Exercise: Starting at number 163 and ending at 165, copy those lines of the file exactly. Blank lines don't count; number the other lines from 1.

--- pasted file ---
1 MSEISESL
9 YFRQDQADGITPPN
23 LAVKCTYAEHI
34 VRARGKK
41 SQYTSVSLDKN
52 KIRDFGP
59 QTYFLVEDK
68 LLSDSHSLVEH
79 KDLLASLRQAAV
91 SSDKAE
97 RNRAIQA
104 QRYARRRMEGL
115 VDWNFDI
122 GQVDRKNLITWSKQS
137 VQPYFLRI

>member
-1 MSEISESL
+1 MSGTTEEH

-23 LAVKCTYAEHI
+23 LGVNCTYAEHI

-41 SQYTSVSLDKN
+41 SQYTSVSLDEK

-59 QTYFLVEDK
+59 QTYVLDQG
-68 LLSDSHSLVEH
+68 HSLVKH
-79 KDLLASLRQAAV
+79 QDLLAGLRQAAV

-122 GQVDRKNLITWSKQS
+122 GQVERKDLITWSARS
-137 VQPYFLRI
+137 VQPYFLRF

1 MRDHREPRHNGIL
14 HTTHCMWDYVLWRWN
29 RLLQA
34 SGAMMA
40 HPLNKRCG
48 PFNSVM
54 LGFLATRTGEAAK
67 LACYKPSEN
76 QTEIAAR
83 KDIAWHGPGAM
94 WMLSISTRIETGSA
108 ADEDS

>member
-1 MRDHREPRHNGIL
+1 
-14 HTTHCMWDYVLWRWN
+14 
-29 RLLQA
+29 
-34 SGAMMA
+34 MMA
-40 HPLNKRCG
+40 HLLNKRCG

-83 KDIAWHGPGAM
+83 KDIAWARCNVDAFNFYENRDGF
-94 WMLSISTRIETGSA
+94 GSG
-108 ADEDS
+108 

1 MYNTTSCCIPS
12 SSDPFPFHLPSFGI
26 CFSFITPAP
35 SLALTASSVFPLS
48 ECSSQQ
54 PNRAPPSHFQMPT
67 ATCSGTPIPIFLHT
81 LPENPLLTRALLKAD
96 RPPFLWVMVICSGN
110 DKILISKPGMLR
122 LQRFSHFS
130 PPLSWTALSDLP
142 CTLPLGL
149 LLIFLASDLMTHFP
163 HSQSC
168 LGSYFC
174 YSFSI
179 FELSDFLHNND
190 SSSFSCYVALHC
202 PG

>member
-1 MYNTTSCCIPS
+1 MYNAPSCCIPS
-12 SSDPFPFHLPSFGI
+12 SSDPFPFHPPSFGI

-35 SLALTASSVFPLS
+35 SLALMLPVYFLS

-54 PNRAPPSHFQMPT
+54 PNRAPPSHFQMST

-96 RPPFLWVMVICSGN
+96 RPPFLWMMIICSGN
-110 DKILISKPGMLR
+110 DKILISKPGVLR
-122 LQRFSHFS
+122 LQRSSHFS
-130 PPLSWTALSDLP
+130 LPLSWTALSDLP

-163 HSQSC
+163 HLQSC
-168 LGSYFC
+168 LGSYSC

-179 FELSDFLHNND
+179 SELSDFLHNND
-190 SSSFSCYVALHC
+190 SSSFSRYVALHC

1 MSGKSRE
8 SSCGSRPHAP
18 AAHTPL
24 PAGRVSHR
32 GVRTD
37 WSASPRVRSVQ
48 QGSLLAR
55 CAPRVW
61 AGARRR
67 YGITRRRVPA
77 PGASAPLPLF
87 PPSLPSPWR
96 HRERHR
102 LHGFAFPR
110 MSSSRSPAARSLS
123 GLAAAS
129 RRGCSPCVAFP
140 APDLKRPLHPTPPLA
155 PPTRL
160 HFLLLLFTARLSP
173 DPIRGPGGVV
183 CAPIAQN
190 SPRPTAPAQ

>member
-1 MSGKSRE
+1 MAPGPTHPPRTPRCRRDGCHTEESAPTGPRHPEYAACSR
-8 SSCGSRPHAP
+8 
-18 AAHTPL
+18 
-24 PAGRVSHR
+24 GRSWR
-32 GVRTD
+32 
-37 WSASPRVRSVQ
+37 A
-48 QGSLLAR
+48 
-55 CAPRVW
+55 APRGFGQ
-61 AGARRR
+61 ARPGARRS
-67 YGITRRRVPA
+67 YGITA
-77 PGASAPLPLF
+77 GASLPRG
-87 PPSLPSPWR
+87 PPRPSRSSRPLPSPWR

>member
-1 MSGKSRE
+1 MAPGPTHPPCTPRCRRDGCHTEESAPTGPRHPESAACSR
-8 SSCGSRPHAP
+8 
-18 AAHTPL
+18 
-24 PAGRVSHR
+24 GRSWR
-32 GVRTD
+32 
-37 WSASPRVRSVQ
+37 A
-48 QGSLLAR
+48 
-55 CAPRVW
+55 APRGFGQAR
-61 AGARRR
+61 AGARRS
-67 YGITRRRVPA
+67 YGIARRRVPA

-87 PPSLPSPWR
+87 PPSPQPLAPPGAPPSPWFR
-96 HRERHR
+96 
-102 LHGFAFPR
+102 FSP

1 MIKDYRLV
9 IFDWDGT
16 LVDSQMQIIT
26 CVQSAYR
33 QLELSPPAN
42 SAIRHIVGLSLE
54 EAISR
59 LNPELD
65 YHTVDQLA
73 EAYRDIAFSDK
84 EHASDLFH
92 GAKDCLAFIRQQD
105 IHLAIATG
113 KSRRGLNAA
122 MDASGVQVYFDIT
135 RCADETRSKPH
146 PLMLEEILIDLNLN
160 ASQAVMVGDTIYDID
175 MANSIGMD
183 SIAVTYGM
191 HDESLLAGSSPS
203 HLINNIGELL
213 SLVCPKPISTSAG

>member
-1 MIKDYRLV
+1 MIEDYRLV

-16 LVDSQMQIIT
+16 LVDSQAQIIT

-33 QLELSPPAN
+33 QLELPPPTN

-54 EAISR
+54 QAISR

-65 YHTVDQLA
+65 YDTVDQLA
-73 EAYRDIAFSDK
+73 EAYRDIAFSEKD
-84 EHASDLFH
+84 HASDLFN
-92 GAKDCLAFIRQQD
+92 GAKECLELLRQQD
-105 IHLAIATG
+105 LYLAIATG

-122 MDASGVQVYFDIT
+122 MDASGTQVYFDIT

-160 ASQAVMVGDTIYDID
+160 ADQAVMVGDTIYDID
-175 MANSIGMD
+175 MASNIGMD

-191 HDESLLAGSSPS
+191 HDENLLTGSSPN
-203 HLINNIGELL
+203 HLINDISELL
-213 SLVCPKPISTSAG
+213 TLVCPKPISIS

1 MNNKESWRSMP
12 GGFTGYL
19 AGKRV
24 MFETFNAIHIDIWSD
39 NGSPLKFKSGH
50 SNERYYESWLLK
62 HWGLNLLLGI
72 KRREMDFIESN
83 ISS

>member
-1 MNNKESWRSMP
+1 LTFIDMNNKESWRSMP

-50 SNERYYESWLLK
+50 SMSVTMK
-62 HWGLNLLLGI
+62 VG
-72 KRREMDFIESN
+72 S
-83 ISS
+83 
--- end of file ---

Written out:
+24 GRSWR
-32 GVRTD
+32 